In the wake of the latest polls, Labor can expect more extensive and intensive efforts by Prime Minister Binyamin Netanyahu to recruit its MKs for membership in its government, said MK Nachman Shai (Zionist Camp). “It’s a pattern with Netanyahu,” he told Israel Radio Tuesday. “When he’s down in the polls he reaches out to us to join and shore up his government.”
The impetus for Shai’s comments was a new poll released by Channel One Monday that showed the Likud coming in second behind Yesh Atid, if elections were to be held today. The new poll – the third one in the past month – shows Yair Lapid’s party garnering more Knesset seats than the Likud. In the Channel One poll, Yesh Atid takes 25 seats in the new Knesset, compared to its current 11. The Likud falls to 21, from its current 30.
It should be noted that the poll was taken before Netanyahu’s speech to the United Nations this week, which received very high approval ratings in a separate poll conducted by the Knesset Channel, so it is possible that the numbers would improve for the Likud if the poll were taken this weekend instead of last.
Also growing in influence is the Jewish Home Party, which is forecasted to climb to 13 seats in new elections, five more than its current eight seats. The United Arab List would remain steady at 13 seats. Yisrael Beytenu would grow by three seats to a total of nine. Shas would garner eight seats, and United Torah Judaism would get seven. Moshe Kachlon’s Kulanu party would receive six, as would Meretz.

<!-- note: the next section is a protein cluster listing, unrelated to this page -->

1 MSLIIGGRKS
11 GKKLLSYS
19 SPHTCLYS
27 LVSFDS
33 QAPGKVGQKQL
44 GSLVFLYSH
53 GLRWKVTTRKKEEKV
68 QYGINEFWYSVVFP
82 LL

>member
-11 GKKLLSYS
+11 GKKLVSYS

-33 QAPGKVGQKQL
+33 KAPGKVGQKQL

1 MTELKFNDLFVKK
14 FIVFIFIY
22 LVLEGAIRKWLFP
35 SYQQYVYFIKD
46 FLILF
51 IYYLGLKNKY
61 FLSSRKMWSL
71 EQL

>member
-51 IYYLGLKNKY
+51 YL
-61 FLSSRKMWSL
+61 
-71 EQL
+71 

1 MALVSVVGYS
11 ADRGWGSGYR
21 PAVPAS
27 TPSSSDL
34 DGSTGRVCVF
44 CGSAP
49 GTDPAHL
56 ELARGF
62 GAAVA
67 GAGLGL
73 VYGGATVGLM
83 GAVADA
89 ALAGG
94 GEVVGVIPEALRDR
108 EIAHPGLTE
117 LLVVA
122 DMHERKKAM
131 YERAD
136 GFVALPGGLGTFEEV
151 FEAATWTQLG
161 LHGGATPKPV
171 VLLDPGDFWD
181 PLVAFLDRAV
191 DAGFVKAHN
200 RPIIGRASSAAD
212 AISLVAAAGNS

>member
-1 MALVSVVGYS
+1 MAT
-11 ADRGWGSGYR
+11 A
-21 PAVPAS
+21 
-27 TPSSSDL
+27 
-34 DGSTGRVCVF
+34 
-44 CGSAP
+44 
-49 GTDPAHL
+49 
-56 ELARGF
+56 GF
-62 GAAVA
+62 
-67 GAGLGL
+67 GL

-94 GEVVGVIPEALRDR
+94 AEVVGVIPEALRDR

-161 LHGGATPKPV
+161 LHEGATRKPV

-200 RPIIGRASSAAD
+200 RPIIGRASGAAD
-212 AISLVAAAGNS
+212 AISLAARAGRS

Shai’s own Zionist Camp would take the biggest hit, falling from its current 24 seats to 12. Shai acknowledged in the interview that the party had a problem, and that it was working out issues to improve the situation.
Among individuals most suited to be prime minister, Netanyahu holds a wide lead, with 24 percent of Israelis saying that he is the right man for the job, compared to 17 percent for Lapid. Naftali Bennett is preferred by eight percent of Israelis, with Yitzchak Herzog and Avigdor Liberman preferred by seven percent. Following them is former IDF Chief of Staff Gabi Ashkenazi – currently not officially active in politics – who six percent say would make the best leader. Least preferred by Israelis is Ehud Barak, who only two percent said should be prime minister.